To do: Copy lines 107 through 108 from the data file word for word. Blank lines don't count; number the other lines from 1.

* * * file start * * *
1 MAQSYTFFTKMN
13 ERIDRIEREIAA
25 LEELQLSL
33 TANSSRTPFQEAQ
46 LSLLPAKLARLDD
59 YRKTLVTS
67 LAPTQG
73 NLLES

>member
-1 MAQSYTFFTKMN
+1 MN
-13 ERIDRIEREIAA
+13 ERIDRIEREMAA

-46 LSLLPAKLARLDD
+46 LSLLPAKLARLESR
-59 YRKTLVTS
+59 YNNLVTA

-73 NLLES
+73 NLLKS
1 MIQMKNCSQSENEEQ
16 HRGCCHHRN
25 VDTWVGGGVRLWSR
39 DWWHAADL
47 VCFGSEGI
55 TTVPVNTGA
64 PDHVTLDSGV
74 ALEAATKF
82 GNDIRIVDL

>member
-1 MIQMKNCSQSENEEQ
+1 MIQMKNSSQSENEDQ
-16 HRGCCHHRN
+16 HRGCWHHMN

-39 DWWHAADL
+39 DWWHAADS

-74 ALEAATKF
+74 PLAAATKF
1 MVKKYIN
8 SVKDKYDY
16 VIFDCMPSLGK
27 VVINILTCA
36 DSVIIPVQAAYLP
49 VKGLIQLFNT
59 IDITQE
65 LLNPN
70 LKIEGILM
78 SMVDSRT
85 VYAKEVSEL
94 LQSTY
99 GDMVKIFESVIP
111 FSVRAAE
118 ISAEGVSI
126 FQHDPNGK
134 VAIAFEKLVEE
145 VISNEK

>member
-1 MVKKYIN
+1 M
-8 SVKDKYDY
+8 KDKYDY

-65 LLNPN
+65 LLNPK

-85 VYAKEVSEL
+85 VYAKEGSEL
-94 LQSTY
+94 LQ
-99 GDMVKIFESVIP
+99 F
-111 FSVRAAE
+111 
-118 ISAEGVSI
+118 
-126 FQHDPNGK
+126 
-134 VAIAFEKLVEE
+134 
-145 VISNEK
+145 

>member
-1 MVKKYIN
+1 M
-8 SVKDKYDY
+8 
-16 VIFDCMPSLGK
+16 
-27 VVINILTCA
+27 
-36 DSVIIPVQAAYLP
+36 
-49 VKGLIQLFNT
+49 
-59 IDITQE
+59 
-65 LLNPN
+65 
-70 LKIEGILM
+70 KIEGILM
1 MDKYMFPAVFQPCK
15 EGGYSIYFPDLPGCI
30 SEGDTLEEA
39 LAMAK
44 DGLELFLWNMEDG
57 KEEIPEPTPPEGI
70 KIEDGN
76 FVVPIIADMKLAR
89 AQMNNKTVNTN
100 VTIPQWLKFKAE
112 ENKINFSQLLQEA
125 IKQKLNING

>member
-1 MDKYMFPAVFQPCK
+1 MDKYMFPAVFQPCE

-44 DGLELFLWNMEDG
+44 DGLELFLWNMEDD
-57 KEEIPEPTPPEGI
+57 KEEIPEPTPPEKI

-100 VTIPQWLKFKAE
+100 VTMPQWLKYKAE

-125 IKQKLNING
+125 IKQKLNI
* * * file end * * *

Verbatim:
100 VTIPQWLKFKAE
112 ENKINFSQLLQEA